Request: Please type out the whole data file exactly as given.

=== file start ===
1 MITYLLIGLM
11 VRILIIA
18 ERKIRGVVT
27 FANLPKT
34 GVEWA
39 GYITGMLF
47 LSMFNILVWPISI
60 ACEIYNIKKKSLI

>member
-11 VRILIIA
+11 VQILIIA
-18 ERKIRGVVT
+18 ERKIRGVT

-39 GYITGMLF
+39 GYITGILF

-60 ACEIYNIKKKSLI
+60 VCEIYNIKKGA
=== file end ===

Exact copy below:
1 MITYLLIGLM
11 VRILIIA
18 ERKIRGVVT
27 FANLPKT
34 GVEWA
39 GYITGMLF
47 LSMFNILVWPISI
60 ACEIYNIKKKSLI

>member
-11 VRILIIA
+11 VQILIIA
-18 ERKIRGVVT
+18 ERKIRGVT

-39 GYITGMLF
+39 GYITGILF

-60 ACEIYNIKKKSLI
+60 VCEIYNIKKGA